Tuesday, November 6, 2012

I Have a Large Family. Can I Still do This?

Yes, in fact homeschoolers average about one and a half more children than the general population. This may be because we tend to view children as more of a blessing than others do or because we find additional children to be less of a strain on our finances (no daycare expenses because Mom is home anyway and they can live in cheap play clothes instead of having to have the latest fashions.)

I have found a few strategies that have helped me. First of all, read the preceding section on decluttering and do it. It makes a big difference. And anyway, the more children you have the fewer toys each child needs. They have each other which is better than any toy could ever be.

Secondly, I mark all of each child’s belongings. Boys get O’s, girls get X’s. The oldest gets one, the second gets two, and so on. So my oldest son has O on each of his toys, pieces of clothing and school things. My second son has OO on everything, and my third son has OOO. I know in an instant who left their Hot Wheels in the hall and even a six year old can sort clean laundry into the correct basket if they are marked for each child also. 

And no fights over what belongs to whom.

I do not believe in forcing children to share their own toys. We have few “family toys” so nearly everything belongs to someone. 

As an adult, I don’t have to share my belongings if I don’t want to. If the law said that my neighbor could come into my yard and take my car anytime he wanted to, (“plbbbttt! I got it first!”) I would not feel like it was my car and I would do everything I could to stop him, even going outside the law. 

I am more willingly share my belongings when I feel I have the right to say yes or no. 

The same applies to children. 

In our home, no one is allowed to play with a toy that is not his without permission. They each have the right to say no and not share if they don’t want to. 

None of them have been very old before they figured out that it was to their benefit to share (“Sure you can play with my GI Joe if I can play with your new helicopter.”) They also discover (with a little encouragement) that it feels good to share and they learn to respect private property. (Of course I insist on tolerance for babies that haven’t learned any better yet.) 

I don’t allow them to take toys away if someone is playing without permission. They must come to me and I enforce the law, just as a policeman would do, or they are both in trouble.

Tattling is not allowed as it divides siblings and ruins relationships. Tattling is defined as telling on someone for the purpose of getting them in trouble. A legitimate complaint such as being hurt or the other child invading one’s private property, are not tattling. Neither is telling because someone is doing something dangerous (again, compare it to adult behavior; "my neighbor is littering his lawn" will be met with irritation by the police. "My neighbor stole my vacuum and is fixing to hit someone with it." will be taken care of.)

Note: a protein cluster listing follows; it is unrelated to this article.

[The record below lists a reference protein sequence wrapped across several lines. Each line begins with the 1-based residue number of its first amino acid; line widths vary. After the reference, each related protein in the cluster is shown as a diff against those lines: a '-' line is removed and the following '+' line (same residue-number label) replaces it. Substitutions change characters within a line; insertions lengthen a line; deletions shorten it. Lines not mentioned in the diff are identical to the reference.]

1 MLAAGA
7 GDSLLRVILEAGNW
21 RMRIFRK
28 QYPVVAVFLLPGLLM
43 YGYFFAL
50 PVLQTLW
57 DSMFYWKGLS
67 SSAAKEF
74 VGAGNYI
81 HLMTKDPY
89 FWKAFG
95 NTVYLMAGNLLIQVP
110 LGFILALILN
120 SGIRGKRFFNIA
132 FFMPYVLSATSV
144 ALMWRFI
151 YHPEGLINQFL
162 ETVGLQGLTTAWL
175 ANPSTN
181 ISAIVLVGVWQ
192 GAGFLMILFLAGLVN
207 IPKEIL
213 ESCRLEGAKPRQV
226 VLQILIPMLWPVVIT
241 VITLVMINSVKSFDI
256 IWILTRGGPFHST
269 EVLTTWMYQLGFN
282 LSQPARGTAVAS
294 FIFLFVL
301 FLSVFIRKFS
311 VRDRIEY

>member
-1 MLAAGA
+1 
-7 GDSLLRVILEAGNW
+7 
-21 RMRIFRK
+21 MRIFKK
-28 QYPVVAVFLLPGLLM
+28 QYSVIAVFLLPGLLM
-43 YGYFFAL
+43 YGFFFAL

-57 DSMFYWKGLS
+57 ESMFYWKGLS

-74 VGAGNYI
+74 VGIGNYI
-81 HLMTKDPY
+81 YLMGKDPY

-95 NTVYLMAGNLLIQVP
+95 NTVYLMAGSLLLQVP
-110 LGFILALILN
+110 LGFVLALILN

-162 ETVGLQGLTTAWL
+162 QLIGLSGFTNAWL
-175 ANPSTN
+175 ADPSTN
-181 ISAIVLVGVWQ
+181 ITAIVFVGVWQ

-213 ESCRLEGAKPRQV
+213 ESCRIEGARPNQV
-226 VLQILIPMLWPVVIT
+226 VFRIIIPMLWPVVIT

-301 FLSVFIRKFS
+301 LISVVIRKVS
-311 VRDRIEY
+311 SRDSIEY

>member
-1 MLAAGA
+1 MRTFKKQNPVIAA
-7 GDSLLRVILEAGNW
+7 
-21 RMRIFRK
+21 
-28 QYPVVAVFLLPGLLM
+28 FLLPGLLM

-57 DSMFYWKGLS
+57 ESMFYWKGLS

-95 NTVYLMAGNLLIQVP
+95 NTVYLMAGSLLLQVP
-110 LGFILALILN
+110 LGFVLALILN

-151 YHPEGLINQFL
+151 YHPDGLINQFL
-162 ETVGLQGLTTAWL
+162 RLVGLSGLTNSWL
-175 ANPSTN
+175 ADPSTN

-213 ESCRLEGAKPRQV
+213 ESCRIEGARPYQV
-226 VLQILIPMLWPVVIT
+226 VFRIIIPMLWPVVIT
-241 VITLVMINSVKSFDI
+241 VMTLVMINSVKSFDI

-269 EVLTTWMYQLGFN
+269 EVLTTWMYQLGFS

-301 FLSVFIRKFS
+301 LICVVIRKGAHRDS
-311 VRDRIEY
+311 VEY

I have each child take a week’s turn being my helper. This gives me time with that child, they get a few extra privileges (such as the blue plate at dinner, and picking first choice for nap time and reading places), and they learn a few extra skills I would not have time to teach them otherwise, (such as making bread in our bread machine.)

We keep our computer and TV in the busiest part of our house, not in some secluded room away from everyone else. There is no sneaking around or doing anything you are not supposed to because everyone can see what you are doing at all times. This completely eliminates a whole host of potential problems.

I love the line towards the end of the book Cheaper By The Dozen (A family with twelve children. Book is a true story and totally different from the recent movie.) “Dad only had twelve children and Mom had twelve only children.” 

I heard of another family of twelve where, after the parent’s death, the children had a family reunion. One (now grown) child sheepishly admitted he had always known he was his parent’s favorite. His siblings replied with indignation and amazement. “You couldn’t have been, because I was mom and dad’s favorite!” Turns out each child thought they were their parent’s favorite. Now that is some good parenting! My goal in life!

I have only ever had two negative comments about the size of my family. Most of the time, when someone asks if they are all mine, they really want to tell me about them being the youngest of nine or the middle of seven or the oldest of twelve; or that they wanted more but couldn’t have them... Every one of them says it was a blast growing up in a large family.

If children are a gift of God as the Bible says (Psalms 127:3), than those with many children are being trusted with a very special gift. It is an honor to be picked out to bring up so many precious little children. We must trust God to help us raise them in the way He wants them to go. He will help us. He has helped others do the same thing. And we certainly won’t suffer from boredom.

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